DENVER — More than $1.1 billion in wagers were placed in Colorado during the state's first year of legalized sports betting, producing enough tax revenue to cover operating costs and begin contributing to the state water fund.
The state collected $3,418,818 in tax revenue from sports betting wagers from May through December, easily surpassing the $2 million threshold needed to cover startup and administration costs and begin benefiting the water fund, which needs to raise about $3 billion.
Legalized sports gambling was narrowly approved by Colorado voters in November 2019. The program was designed to provide tax revenue for the state's water plan. Once operating costs are covered — and $130,000 can be provided to gambling addiction services — tax revenue from sports betting will go toward the water fund.
But shortly after voters passed the measure, the state Joint Budget Committee in a memo projected less tax revenue than expected from sports betting, warning that Colorado could possibly only generate a fraction of the previously reported revenue estimates.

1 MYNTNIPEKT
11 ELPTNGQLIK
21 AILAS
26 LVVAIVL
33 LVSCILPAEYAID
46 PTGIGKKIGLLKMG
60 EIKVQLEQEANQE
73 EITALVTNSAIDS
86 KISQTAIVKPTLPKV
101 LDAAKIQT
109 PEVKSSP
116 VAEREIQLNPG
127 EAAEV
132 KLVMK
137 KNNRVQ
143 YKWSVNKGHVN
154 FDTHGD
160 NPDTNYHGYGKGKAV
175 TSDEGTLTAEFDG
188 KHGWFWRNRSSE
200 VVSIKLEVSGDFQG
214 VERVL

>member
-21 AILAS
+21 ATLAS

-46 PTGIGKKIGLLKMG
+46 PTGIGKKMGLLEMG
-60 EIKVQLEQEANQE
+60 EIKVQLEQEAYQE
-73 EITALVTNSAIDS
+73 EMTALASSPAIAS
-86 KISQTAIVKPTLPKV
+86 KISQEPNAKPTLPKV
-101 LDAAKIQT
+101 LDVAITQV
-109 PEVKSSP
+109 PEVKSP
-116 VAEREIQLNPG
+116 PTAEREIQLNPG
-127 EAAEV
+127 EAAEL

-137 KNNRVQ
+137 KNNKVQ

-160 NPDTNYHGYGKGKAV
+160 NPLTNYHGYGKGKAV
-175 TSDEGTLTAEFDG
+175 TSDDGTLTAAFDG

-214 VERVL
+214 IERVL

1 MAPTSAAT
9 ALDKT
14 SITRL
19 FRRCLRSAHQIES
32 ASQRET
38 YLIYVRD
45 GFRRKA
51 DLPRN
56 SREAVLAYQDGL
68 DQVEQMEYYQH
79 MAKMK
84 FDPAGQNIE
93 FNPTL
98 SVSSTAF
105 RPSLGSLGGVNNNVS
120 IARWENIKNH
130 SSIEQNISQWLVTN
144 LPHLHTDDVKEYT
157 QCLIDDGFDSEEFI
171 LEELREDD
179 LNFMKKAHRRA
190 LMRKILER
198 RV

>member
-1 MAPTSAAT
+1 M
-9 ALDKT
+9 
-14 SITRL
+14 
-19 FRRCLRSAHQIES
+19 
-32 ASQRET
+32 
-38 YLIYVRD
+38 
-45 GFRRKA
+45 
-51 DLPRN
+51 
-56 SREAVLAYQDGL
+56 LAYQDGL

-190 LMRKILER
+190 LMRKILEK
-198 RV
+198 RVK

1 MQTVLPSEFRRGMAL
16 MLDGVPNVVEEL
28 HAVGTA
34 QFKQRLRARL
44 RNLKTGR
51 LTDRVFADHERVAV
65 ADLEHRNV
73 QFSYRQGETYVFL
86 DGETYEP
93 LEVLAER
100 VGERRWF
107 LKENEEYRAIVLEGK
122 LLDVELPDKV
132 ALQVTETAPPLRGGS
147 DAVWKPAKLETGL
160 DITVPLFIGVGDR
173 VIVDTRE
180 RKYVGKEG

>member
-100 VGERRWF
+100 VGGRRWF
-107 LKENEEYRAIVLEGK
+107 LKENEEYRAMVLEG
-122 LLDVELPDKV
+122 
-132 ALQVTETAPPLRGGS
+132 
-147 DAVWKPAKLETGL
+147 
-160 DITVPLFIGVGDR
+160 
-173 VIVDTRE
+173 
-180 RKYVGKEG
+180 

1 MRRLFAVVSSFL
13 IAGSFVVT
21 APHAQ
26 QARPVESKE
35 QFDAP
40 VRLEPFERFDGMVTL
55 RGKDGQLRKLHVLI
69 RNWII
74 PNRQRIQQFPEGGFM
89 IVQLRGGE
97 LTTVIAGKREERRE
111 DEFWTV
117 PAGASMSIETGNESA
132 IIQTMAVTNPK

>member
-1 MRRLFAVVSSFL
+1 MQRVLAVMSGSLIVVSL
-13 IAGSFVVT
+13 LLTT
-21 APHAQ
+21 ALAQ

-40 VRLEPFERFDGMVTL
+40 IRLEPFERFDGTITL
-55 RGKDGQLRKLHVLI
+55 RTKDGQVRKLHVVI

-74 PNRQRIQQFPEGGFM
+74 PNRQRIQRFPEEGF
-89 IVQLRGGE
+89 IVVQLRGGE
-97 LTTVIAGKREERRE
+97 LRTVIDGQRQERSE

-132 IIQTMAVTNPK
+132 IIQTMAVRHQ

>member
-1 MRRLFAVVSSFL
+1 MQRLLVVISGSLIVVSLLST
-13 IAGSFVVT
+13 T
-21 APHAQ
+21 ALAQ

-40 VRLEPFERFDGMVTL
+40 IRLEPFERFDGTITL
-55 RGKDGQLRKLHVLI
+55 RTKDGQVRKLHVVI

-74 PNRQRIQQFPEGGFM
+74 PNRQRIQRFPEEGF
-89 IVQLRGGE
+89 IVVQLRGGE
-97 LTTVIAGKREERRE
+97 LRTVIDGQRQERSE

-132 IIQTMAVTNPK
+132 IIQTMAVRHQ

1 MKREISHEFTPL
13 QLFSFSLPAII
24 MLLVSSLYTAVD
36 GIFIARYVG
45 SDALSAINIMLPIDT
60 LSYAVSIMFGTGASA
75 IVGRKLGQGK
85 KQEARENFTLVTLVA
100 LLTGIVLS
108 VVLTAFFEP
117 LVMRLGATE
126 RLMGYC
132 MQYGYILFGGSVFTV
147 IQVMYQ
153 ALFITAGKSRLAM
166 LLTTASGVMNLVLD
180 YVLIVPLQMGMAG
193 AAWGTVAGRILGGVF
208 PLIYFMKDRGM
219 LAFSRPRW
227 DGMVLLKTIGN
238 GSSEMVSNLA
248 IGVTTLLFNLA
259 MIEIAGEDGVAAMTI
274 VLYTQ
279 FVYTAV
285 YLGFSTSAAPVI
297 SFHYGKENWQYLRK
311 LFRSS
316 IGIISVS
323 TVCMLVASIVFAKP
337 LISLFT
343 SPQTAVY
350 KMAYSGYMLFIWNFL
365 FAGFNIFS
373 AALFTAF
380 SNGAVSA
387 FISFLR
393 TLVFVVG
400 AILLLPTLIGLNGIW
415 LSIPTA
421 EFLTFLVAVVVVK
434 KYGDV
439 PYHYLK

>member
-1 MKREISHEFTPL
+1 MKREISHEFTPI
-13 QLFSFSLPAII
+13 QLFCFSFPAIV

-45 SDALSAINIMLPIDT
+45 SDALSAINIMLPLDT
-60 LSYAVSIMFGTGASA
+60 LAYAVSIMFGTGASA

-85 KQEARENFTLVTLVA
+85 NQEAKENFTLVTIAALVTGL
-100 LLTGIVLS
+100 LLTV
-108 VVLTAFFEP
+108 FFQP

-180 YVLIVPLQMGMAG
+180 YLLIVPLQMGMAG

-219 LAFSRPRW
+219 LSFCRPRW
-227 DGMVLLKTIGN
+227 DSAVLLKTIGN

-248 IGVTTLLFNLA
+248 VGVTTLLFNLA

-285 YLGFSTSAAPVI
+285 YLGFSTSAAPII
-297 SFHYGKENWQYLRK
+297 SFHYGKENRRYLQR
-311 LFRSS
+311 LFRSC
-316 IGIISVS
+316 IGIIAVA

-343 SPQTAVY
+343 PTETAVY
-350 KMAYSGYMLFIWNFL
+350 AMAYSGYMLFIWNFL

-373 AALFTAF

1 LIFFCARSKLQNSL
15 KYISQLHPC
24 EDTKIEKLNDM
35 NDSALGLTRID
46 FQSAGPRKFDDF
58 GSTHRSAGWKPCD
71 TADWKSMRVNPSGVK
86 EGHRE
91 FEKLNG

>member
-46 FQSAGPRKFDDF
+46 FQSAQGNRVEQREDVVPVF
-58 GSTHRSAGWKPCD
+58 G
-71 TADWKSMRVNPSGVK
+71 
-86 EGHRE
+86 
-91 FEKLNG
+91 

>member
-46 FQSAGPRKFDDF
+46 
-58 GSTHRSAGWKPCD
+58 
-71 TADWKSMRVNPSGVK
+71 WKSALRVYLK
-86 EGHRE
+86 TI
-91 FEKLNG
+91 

Still, even during the pandemic, when most U.S. sports were on hold as sports betting launched in Colorado in May, Coloradans placed millions of bets on sports such as European table tennis and South Korean baseball.
Sports betting in Colorado only ramped up as major sports returned throughout the summer and fall. In December, there were $284 million in sports wagers placed, easily pushing Colorado over the $1 billion mark for the first seven months of legalized gambling.
Colorado collects a 10% tax on sports betting proceeds from operators. In December, that resulted in about $530,000 in revenue for the state.
Pro football was easily the most-wagered sport in Colorado, with $88,176,862.51 wagered in December. The second-most wagered sport, pro basketball, saw about $42 million in bets placed in Colorado, followed by college basketball ($35 million), NCAA football ($14 million) and table tennis ($10 million).
State officials called Colorado's first year of legalized sports betting a success.
“Hitting the $1 billion mark is a milestone event for the department, leading us to believe that the trust and competition in the industry are leading bettors from the black market to the regulated market,” Dan Hartman, director of the Colorado Division of Gaming, said in a news release. “We believe the legal marketplace is having and will continue to have a positive impact on Colorado.”